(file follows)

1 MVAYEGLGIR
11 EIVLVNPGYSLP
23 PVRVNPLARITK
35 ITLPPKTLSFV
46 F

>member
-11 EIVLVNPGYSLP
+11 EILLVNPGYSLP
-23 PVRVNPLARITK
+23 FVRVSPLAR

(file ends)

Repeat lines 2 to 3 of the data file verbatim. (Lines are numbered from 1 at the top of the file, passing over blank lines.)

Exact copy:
11 EIVLVNPGYSLP
23 PVRVNPLARITK